If esophageal cancer spreads
Cancer cells can spread from the esophagus to other parts of the body and develop into a new tumour. The new tumour is called a metastasis or secondary tumour.
Understanding how a type of cancer usually grows and spreads helps your healthcare team plan your treatment and future care. If esophageal cancer spreads, it is most likely to spread to the following:
- lymph nodes near the esophagus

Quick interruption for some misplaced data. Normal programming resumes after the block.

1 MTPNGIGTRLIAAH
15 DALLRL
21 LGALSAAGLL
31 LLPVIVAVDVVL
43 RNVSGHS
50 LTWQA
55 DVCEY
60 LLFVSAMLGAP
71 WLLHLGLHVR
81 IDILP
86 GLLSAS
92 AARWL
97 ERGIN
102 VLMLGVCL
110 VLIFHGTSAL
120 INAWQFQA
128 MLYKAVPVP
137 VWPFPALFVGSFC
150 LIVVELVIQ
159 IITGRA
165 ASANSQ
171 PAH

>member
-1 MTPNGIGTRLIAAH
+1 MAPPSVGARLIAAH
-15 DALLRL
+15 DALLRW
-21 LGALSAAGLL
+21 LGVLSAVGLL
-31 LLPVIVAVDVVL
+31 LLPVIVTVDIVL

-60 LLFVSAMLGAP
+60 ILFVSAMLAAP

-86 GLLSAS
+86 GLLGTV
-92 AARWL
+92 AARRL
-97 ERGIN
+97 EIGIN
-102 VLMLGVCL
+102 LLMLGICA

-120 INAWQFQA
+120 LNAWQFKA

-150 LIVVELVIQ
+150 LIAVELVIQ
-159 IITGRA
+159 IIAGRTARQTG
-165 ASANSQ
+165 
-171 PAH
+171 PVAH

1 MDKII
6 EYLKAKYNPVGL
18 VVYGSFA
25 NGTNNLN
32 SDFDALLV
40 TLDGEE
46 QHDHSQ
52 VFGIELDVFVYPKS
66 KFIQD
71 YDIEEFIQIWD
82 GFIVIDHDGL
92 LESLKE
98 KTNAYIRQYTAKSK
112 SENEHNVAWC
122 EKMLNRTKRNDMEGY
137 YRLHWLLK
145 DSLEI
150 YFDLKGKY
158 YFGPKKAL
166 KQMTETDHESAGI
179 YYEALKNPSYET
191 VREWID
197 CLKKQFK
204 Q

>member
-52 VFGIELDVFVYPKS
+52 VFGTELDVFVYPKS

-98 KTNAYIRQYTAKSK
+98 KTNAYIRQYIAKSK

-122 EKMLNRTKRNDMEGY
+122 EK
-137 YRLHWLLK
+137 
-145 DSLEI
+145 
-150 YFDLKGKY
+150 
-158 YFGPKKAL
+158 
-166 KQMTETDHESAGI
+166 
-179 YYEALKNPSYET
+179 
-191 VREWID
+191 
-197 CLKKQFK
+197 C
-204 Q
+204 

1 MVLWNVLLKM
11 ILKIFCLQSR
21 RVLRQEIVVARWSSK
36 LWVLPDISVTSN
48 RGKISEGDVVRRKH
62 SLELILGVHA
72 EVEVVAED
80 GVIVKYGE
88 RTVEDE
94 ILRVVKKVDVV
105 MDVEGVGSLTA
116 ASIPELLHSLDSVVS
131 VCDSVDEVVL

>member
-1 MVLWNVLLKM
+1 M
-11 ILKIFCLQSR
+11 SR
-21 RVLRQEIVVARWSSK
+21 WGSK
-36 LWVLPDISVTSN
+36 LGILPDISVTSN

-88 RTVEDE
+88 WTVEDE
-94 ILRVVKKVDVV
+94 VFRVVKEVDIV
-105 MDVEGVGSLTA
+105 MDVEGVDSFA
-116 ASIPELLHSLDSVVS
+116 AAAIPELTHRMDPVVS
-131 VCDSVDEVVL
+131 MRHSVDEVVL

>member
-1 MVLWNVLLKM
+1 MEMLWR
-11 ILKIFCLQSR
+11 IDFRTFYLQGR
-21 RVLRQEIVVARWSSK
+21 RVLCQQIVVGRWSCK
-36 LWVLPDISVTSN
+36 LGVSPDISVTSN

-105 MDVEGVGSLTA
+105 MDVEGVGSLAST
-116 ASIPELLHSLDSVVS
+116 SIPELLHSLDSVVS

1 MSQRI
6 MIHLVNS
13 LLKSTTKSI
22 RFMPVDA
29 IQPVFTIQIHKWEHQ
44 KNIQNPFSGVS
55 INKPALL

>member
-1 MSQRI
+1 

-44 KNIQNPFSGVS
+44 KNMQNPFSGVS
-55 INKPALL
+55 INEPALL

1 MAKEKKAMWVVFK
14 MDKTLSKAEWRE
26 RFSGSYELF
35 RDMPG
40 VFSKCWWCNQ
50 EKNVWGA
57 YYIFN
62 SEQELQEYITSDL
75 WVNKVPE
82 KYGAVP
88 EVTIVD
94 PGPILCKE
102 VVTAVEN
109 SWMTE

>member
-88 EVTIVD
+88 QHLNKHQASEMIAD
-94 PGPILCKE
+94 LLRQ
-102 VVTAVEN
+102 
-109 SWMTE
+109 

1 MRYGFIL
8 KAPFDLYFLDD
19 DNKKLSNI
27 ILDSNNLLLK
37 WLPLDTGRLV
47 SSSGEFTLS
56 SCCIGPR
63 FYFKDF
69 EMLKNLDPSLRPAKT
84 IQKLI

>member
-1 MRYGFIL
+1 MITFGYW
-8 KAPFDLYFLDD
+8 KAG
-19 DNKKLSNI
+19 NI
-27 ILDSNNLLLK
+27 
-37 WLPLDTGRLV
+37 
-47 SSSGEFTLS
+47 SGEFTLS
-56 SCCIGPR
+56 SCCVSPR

- lymph nodes in the neck or upper chest
- lymph nodes in the lower chest or around the stomach
- celiac lymph nodes in the abdomen
- windpipe, or trachea (sometimes causes an abnormal opening, or fistula, from the esophagus to the trachea)
- vocal chords
- adrenal glands
Great progress has been made
Some cancers, such as thyroid and testicular, have survival rates of over 90%. Other cancers, such as pancreatic, brain and esophageal, continue to have very low survival rates.